Some towns miss out on cannabis tax windfall

Cannabis sativa female

By Toni Caushi
BU News Service

BOSTON — It was smiles all around at Millis Town Hall when officials received an $88,046 check from CommCan Inc., the only recreational marijuana dispensary in town.

The amount reflected three months of business after the location opened late last year, with the optional local 3% sales tax owed by every marijuana company in Massachusetts as part of the host community agreement.

Massachusetts cannabis sales met expectations in 2019, with $420 million in gross income, according to the Cannabis Control Commission.

The income has cycled back into communities where the stores have opened. It has helped the businesses thrive and has offered Massachusetts residents safe sale and consumption.

Not all communities are seeing the benefits of the gross earnings for 2019, however. Towns like Southborough have had a recreational sales ban since 2016, when Question 4 was approved.

Although statewide recreational sales were approved on a majority vote among towns and cities, not all voted yes.

Each of Southborough’s three precincts voted no. As a result, it is one of the more than 80 communities that not only reject recreational marijuana businesses, but also miss out the potential profits from sales taxes like those seen in Millis.

Despite the ban, Southborough is still home to one dispensary. It is CommCan’s second location, which operates only for medical sales under a separate law approved by voters in 2012.

Matthew Herrold, the company’s marketing associate, said the sales tax from marijuana sales benefits the towns where the company operates. Although the Southborough store doesn’t generate tax revenues, it still contributes to the town through a variety of donation drives.

“This business does something to serve people’s health and needs,” Herrold said. “We have opened 90 local jobs between our two locations. We organize toy drives, food drives and donate to a huge audience to create awareness about safe marijuana use.”

Herrold also pointed out how one of the donation drives the company organizes aims to help those formerly imprisoned with drug charges. On Feb. 11, the company donated $1,500 to Dismas House in Worcester, which employs former prisoners.

“Companies [that] want to can make real changes,” said Herrold.

Herrold does not see the ban as a lost battle for communities where medical facilities are the only viable option for cannabis products. He said that the almost 60,000 active patients in Massachusetts who have been issued a medical marijuana ID still see benefits, citing financial savings.

“[Customers] come out saving a lot of money,” he said. “We offer a 17% discount for first-time patients. After that, there are discounts up to $200.”

Medical sale locations are enough of a cannabis presence in Southborough for people like Cheryl Bisceglia, a resident who was one of the thousands who voted against recreational sales in 2016. She cited the unknown damage of the effects of marijuana.

“We don’t know much about it,” Bisceglia said. “Until not long ago people thought vaping was harmless, but look at what’s happening now.”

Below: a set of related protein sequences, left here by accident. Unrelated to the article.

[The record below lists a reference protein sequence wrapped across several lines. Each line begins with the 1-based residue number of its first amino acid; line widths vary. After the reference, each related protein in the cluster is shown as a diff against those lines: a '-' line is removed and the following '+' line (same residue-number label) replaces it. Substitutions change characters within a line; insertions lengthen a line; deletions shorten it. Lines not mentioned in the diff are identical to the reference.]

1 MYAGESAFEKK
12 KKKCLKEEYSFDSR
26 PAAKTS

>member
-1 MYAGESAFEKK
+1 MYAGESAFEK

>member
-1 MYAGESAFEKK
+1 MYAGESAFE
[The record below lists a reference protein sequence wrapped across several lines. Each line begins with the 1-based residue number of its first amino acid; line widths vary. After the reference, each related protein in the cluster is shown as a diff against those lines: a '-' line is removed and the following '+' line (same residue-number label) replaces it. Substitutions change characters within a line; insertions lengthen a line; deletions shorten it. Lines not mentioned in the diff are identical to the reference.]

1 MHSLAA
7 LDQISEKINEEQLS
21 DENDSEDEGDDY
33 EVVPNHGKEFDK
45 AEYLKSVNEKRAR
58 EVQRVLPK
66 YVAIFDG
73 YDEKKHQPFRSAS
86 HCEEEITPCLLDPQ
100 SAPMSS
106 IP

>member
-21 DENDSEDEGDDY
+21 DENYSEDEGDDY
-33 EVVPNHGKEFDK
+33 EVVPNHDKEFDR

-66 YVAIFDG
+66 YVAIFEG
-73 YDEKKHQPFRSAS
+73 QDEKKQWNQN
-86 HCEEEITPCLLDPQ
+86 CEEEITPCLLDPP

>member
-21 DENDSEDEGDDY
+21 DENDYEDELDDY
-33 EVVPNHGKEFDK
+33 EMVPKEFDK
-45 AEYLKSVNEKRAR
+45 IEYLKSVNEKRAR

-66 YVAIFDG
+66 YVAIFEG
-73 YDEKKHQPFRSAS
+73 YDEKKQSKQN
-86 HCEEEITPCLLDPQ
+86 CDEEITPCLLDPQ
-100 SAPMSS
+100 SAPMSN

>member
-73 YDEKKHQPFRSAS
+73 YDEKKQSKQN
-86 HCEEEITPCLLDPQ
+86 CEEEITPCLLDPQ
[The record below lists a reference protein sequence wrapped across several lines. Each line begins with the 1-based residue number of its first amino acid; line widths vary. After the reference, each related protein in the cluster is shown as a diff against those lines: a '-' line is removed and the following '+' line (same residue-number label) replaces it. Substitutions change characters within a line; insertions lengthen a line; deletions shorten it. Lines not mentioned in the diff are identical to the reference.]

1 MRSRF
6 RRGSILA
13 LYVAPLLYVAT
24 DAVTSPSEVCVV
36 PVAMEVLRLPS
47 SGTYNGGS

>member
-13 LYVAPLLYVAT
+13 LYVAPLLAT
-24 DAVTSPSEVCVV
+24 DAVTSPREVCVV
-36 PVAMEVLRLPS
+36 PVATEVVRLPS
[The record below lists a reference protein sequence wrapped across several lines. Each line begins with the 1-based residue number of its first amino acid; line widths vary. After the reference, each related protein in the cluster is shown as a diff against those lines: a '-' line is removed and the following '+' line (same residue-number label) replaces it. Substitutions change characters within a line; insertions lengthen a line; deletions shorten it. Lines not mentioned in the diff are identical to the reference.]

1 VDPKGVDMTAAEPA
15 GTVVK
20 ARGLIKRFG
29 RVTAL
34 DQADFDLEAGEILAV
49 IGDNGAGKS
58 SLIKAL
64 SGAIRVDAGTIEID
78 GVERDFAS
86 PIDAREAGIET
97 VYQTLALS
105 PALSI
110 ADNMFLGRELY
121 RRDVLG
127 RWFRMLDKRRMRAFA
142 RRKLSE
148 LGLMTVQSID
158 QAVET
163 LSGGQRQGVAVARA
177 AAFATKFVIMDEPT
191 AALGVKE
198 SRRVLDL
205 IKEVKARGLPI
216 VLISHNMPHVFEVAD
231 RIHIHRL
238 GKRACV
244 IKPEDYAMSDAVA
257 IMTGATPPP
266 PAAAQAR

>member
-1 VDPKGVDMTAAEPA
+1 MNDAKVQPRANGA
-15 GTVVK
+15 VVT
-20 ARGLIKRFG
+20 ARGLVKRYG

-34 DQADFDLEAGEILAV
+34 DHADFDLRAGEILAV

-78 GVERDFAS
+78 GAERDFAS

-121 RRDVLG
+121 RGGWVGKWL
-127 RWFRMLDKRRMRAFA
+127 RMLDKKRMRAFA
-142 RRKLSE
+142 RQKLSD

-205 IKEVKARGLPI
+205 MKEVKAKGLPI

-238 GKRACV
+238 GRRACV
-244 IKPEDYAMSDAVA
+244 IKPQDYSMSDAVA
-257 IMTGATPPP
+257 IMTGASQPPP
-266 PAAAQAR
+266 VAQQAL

When asked about the financial benefits from recreational sales in towns like Millis, Bisceglia put it simply.

“I don’t think it matters when you see people dropping like flies from vaping,” she said.

Jim Borghesani, chief operating officer of Tudestr, a cannabis consulting organization, said he feels strongly that bans on recreational sales reflect baseless fears and stigmas.

″[Marijuana] bans are largely a result of hysteria from 100 years of prohibition,” he said. “Banning recreational sales [gives] a green light to illegal sales.”

Borghesani echoed Herrold regarding the benefits of recreational marijuana businesses. He mentioned the sales tax, the charitable contributions and job openings as reflections of how “prohibition has failed,” and why “every year [recreational marijuana] gets more support.”

When asked about decriminalization on a federal level, Borghesani exclaimed, “Oh God, yes! Marijuana is categorized as a Schedule I drug, with heroin, which is utterly ridiculous.”

Unlike Bisceglia, many in Massachusetts seem to agree with Borghesani.

Todd Earle of Leominster, who works in Southborough, said the town could change its position on recreational cannabis sales.

“Working with people living in Southborough I’ve understood that they’re more old-school, and I don’t think they understand,” he said. “They’re more conservative that way.”

“I think there’s a lot of money lost,” said Worcester resident Stacey McKenna. “People are going to smoke weed no matter what. Why not have it regulated?”

McKenna has seen Good Chemistry flourish in Worcester as a recreational location. She said she sees little downside in having recreational sales in place.

“From what I hear, people say it’s more expensive than buying it on the street,” she said. “But considering the medical benefits, I think the negatives of regulating it do not compare.”

Ashley Maddock of Southborough remained skeptical.

“While I do think a lot of cities and towns could benefit from recreational sales, I do think that it’s not something that [Southborough residents] are going to want,” she said.

Reversing a ban is not unusual in Massachusetts. After voting no on Question 4, Mashpee residents eventually voted to reject the ban.

On Feb. 8, Triple M, a currently medical-only facility, received a provisional license for recreational sales by the CCC.

“We have grown,” Herrold said. “Just like the rest of the industry, we will continue to grow.”

This article was originally published on The Telegram.

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